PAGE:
Monday, March 19, 2007

And what about Yemen?

It's hard to know just what to make of the confessions gushing out of Guantanamo this week. First, Khalid Sheikh Mohammad, who allegedly took responsibility for the 9/11 attacks, and now Waleed bin Attash, whom AP's Pauline Jelinek reports as having taken responsibility for blowing up the U.S.S. Cole.

Your blogstress knows nothing of bin Attash, and has no reason to doubt his confession other than the fact that it may have been coerced by torture-like methods. But that doesn't mean it's not true.

More to the point, thinks your écrivaine, are the remarks of Jamal Gunn, a 26-year-old in Virginia Beach who lost his brother, a U.S. sailor, in the Cole attack:

"The thing is, we want accountability from all levels, not just the foreign nationals who pulled off the attack, who masterminded the attack, but those who let it happen within our government as well," said Jamal Gunn, 26, of Virginia Beach, Va., whose brother, Cherone Gunn, was killed aboard the Cole. Gunn said the Cole should not have stopped in Yemen because that country was on a terrorist watch list.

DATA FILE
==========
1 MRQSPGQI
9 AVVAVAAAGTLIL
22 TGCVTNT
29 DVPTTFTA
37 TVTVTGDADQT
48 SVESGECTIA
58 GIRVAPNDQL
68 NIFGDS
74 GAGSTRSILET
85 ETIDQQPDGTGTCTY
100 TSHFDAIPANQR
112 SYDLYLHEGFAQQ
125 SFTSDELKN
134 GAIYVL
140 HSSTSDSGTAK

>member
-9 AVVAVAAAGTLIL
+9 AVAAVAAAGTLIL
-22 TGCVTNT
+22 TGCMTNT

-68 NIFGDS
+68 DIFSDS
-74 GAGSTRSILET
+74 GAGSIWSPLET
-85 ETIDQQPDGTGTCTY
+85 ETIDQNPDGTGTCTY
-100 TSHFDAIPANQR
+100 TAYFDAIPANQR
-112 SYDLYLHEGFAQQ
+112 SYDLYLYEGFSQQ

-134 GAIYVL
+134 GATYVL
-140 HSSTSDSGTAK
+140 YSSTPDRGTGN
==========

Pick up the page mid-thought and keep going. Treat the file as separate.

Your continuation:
This, mes amis, was your cyberscribe's thought, exactly. What on earth was the Cole doing in Yemen in 2000? When news came that, for the first time since the embassy bombings in Africa, the U.S. Navy was docking a ship in Yemen, your net-tête scratched her pretty little tête, saying, "I dunno that's such a great idea." What did your blogstress know that the U.S. military apparently did not? Nothing she hadn't read in the newspapers, that's what. And what the newspapers said was that there was this bad guy named Osama bin Laden who liked to hurt Americans and had ties to Yemen, which was on the safe-harbor-for-terrorists list.

In fact, after the attacks of September 11, 2001, your blogstress was convinced that the U.S. commandos were looking in the wrong place for the tall one as they combed the caves of Tora Bora. She wondered, has anybody checked out Yemen? But what does she know?

Sphere: Related Content